Proposition 10 – The Children and Families Act of 1998
In November 1998, California voters passed Proposition 10, the “Children and Families Act of 1998″ initiative. The act levies a tax on cigarettes and other tobacco products to provide funding for early childhood development programs. Revenues generated from the tobacco tax must be used to enhance the early growth experiences of children, enabling them to be more successful in school and ultimately to give them an equal opportunity to succeed in life. Revenues must be used for the following specific purposes:
- To create a comprehensive and integrated delivery system of information and services to promote early childhood development;
- Support parenting education, child health and wellness, early child care and education, and family support services; and
- Educate Californians on the importance of early childhood development and smoking cessation.
Tobacco tax revenues are collected at the state level. Eighty percent of these funds are then allocated to the 58 counties according to annual birth rates. The remaining twenty percent of the money is allocated to First 5 California to support statewide programs, research, and media campaigns.
Proposition 10 Strategic Results
1. Improved Child Health: Healthy Children. Children who are healthy in mind, body and spirit grow up confident in their ability to live a fulfilling, productive life. Healthy children have sufficient nutrition, health care, nurturing and guidance, and mental stimulation, and they live in families and communities that value them.
2. Improved Child Development: Children Learning and Ready for School. The importance of preparing children to succeed in school is critical. Skills that allow one to problem solve and think creatively are developed in early childhood education settings and nurtured through community and parental reinforcement.
3. Improved Family Functioning: Strong Families. Successful and strong families are those that are able to provide for the physical, mental and emotional development of their children. Young children are entirely dependent upon caregivers for survival, and nurturing parents and caregivers provide the foundation for a child’s ability to create successful relationships, solve problems and carry out responsibilities.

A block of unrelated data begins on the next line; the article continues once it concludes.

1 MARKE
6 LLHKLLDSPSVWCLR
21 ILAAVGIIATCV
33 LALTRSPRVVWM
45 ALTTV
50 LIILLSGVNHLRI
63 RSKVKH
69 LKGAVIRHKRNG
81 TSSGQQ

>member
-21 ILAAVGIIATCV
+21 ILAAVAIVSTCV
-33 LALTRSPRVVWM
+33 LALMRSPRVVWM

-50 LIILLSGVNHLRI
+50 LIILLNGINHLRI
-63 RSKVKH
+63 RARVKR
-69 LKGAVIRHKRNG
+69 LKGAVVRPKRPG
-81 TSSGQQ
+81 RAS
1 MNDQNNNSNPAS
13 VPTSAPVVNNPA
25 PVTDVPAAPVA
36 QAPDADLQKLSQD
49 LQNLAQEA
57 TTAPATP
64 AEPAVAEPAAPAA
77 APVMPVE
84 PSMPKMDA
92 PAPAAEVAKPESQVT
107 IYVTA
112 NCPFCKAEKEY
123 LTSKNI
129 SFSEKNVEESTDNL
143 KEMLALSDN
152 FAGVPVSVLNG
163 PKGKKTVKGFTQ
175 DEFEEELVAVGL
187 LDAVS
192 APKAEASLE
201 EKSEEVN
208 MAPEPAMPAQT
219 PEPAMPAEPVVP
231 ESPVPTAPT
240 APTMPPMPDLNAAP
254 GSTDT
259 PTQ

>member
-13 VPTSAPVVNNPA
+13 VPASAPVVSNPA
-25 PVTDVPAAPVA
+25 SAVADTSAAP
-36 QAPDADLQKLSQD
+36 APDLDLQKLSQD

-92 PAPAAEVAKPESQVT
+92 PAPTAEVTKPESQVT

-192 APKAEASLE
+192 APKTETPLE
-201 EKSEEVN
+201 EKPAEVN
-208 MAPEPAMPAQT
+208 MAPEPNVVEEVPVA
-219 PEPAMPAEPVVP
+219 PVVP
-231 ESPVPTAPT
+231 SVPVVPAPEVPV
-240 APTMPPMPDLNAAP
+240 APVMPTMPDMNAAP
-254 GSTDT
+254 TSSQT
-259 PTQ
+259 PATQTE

4. Improved Systems: Integrated, Consumer-Oriented, Accessible Services. Many parents and caregivers with young children have difficulty in accessing existing forms of assistance, much less being able to learn about and utilize new services that are introduced. Services must be made available in a culturally competent manner, embracing the differences in cultures and languages within the county. The system of children and family services should also recognize the challenges faced by families whose children have disabilities or other special needs, and work to make services more accessible to these families.
First 5 County Commissions
The duties of each county commission include evaluating the current and projected needs of young children and their families, developing a strategic plan that promotes a comprehensive and integrated system of early childhood development services that addresses community needs, determining how to expend local monies available from the state Children and Families Trust Fund, and evaluating the effectiveness of programs and activities funded in accordance with the strategic plan. A requirement of the state laws governing the county commissions is to ensure that money from the Children and Families Trust Fund is not used to replace or “supplant” existing local funding for programs and services. In other words, Proposition 10 funds must be used to increase the level of services available.
First 5 California
The State Commission initiates, funds and oversees statewide projects to enhance various types of services related to early childhood development, conducts research on state-level issues and programmatic best practices, sponsors extensive media and public education campaigns, monitors legislation related to early childhood development issues, and serves various other roles to benefit children and families throughout the state.
Article printed from First 5 Association: http://first5association.org